Antiscuffing agents including organic sulphides and polysulphides, such as benzyldisulphide, bis-(chlorobenzyl) disulphide, dibutyl tetrasulphide, di-tertiary butyl polysulphide, di-tert-butylsulphide, sulphurised Diels-Alder adducts or alkyl sulphenyl N′N-dialkyl dithiocarbamates. Antioxidants include molybdenum dithiocarbamates, sulphurised olefins, hindered phenols, diphenylamine. Detergents include neutral or overbased, Newtonian or non-Newtonian, basic salts of alkali, alkaline earth and transition metals with one or more of a phenate, a sulphurised phenate, a sulphonate, a carboxylic acid, a phosphorus acid, a mono- and/or a di-thiophosphoric acid, a saligenin, an alkylsalicylate, a salixarate. Dispersants include N-substituted long chain alkenyl succinimide as well as posted treated version thereof. Post-treated dispersants include those treated by reaction with urea, thiourea, dimercaptothiadiazoles, carbon disulphide, aldehydes, ketones, carboxylic acids, hydrocarbon-substituted succinic anhydrides, nitriles, epoxides, boron compounds, or phosphorus compounds. Viscosity modifiers include hydrogenated copolymers of styrene-butadiene, olefin copolymers other than the oil soluble product of the invention (such as ethylene-propylene polymers, polyisobutenes, hydrogenated styrene-isoprene polymers, hydrogenated isoprene polymers), polymethacrylate acid esters, polyacrylate acid esters, polyalkyl styrenes, hydrogenated alkenyl aryl conjugated diene copolymers, polyalkylmethacrylates and esters of maleic anhydride-styrene copolymers.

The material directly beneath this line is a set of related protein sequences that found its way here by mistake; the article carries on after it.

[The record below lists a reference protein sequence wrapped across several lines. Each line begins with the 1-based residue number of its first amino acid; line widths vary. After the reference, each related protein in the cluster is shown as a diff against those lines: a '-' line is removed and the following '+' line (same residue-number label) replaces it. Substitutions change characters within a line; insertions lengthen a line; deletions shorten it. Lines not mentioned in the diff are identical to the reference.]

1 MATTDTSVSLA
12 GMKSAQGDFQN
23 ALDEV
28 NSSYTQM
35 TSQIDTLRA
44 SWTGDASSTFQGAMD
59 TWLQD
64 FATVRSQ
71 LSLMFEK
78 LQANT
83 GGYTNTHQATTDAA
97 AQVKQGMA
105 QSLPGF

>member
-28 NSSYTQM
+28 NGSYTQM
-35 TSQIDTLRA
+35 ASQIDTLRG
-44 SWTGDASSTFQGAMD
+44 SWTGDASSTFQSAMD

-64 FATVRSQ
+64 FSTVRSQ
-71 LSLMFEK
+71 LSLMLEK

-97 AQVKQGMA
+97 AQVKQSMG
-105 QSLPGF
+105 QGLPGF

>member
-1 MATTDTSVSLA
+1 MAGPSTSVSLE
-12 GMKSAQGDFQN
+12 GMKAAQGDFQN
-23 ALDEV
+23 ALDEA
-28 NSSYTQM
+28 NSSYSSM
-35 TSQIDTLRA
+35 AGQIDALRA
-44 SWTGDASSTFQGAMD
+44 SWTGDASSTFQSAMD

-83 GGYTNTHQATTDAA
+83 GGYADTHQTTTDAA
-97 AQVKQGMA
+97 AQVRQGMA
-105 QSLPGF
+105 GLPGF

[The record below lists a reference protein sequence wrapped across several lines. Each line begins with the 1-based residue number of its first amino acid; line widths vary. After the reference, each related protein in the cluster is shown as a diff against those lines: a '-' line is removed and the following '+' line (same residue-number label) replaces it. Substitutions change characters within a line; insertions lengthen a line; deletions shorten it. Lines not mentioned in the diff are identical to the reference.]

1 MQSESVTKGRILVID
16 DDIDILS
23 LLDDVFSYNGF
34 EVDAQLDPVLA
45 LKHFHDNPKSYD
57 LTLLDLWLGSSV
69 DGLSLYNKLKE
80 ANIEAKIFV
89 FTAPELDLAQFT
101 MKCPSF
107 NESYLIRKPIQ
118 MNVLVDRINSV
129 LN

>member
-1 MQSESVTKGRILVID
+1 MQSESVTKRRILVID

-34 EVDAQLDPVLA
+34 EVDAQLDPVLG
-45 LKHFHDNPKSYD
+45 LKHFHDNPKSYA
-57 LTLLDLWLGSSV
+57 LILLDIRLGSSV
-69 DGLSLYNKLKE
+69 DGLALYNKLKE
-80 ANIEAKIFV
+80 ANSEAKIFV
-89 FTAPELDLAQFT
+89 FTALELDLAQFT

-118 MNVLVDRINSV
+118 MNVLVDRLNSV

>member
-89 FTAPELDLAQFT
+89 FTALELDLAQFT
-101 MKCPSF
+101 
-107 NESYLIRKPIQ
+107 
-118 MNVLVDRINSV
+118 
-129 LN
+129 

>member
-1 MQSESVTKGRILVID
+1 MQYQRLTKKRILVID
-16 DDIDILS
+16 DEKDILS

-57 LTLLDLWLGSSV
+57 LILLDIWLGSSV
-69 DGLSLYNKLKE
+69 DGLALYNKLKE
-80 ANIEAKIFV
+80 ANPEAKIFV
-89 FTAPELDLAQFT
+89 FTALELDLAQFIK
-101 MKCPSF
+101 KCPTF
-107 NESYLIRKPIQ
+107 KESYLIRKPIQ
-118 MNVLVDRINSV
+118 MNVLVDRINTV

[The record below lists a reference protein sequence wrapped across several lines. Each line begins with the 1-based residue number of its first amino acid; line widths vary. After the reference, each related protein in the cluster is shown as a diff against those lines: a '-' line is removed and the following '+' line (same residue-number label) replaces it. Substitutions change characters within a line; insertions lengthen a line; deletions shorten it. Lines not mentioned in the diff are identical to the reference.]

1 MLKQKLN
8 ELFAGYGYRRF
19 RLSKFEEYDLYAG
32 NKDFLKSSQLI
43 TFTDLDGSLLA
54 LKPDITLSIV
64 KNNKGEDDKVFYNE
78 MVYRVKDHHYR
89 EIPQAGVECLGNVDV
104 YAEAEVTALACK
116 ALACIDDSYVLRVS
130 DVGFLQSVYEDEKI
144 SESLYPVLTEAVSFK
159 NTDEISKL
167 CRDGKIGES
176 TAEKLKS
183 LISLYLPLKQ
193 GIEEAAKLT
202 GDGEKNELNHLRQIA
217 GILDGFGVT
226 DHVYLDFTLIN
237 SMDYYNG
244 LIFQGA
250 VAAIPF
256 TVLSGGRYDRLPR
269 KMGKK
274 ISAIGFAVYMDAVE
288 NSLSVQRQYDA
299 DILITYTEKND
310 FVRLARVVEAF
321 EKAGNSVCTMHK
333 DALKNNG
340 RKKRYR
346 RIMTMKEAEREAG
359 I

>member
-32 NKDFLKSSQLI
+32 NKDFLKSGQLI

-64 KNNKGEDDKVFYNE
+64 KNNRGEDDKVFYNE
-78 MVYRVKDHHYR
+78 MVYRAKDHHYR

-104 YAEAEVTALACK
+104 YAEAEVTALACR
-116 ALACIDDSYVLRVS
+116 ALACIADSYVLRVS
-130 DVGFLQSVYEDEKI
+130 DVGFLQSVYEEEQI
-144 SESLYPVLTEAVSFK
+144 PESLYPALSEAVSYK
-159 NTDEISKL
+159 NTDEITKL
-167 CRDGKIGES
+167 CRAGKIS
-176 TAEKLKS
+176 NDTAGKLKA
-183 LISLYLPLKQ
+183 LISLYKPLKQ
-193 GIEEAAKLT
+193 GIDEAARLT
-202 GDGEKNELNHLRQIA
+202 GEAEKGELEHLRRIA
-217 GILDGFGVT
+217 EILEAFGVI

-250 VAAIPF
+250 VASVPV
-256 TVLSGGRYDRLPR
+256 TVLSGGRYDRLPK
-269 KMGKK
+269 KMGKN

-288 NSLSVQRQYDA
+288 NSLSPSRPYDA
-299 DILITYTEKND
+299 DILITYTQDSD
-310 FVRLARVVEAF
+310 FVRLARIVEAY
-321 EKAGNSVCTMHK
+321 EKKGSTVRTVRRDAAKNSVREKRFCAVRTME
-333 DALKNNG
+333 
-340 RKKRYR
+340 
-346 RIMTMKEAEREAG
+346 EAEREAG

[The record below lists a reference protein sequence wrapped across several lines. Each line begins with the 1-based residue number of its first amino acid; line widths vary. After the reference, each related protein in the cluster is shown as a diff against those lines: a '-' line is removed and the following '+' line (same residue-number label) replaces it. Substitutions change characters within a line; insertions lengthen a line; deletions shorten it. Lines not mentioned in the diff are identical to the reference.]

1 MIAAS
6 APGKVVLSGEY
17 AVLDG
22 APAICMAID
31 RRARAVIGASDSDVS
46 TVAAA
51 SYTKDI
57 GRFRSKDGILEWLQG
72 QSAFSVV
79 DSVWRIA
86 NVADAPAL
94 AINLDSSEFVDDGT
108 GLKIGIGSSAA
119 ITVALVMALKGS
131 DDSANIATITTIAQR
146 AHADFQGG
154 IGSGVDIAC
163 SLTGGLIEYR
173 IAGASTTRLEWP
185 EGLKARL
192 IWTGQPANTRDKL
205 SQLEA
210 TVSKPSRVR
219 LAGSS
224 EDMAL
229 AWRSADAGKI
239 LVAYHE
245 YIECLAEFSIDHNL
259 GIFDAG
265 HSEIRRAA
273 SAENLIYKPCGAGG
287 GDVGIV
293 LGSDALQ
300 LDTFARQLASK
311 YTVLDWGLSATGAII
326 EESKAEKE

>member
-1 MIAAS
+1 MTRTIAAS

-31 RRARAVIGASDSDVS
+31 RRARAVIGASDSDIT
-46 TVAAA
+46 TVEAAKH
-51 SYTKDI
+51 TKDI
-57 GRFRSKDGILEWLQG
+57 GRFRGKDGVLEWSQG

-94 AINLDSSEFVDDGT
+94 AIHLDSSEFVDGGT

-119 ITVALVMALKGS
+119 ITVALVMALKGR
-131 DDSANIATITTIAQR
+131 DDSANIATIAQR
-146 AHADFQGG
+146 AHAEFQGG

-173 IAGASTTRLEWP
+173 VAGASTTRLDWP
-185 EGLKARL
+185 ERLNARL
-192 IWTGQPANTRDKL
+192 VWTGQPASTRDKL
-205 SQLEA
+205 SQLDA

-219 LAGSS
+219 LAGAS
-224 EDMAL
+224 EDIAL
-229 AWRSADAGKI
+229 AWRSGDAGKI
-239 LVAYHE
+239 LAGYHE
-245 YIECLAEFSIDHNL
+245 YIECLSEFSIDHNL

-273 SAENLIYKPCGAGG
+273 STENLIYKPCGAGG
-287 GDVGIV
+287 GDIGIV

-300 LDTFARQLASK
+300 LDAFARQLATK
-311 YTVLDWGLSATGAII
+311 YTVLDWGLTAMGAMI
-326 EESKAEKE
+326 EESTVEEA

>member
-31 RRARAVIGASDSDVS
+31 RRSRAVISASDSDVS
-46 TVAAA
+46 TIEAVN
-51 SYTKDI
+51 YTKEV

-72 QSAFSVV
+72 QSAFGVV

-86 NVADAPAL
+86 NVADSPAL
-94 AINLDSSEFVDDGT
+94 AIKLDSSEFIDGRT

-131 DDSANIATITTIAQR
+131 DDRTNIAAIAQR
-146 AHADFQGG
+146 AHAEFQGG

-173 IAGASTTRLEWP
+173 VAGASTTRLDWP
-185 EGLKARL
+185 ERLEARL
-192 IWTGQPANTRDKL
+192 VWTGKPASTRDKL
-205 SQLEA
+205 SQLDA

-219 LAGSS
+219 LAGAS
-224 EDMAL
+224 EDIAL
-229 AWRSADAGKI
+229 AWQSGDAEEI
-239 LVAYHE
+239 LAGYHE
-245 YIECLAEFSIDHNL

Extreme Pressure (EP) agents including chlorinated wax, organic sulphides and polysulphides, such as benzyldisulphide, bis-(chlorobenzyl) disulphide, dibutyl tetrasulphide, sulphurised methyl ester of oleic acid, sulphurised alkylphenol, sulphurised dipentene, sulphurised terpene, and sulphurised Diels-Alder adducts; phosphosulphurised hydrocarbons, metal thiocarbamates, such as zinc dioctyldithiocarbamate and barium heptylphenol diacid. Any of the above classes of additives may also be used in the composition of the invention.
Additionally the invention may also include dispersant viscosity modifiers (often referred to as DVM), including functionalised polyolefins, for example, ethylene-propylene copolymers that have been functionalized with the reaction product of maleic anhydride and an amine; polymethacrylates functionalised with an amine, or styrene-maleic anhydride copolymers reacted with an amine.
Other performance additives such as metal deactivators including derivatives of benzotriazoles, 1,2,4-triazoles, benzimidazoles, 2-alkyldithiobenzimidazoles, dimercaptothiadiazoles or 2-alkyldithiobenzothiazoles; foam inhibitors including copolymers of ethyl acrylate and 2-ethylhexylacrylate and optionally vinyl acetate; demulsifiers including trialkyl phosphates, polyethylene glycols, polyethylene oxides, polypropylene oxides and (ethylene oxide-propylene oxide) polymers; pour point depressants including esters of maleic anhydride-styrene copolymers, polymethacrylates, polyacrylates or polyacrylamides; and seal swell agents including Exxon Necton-37™ (FN 1380) and Exxon Mineral Seal Oil (FN 3200); may also be used in the composition of the invention.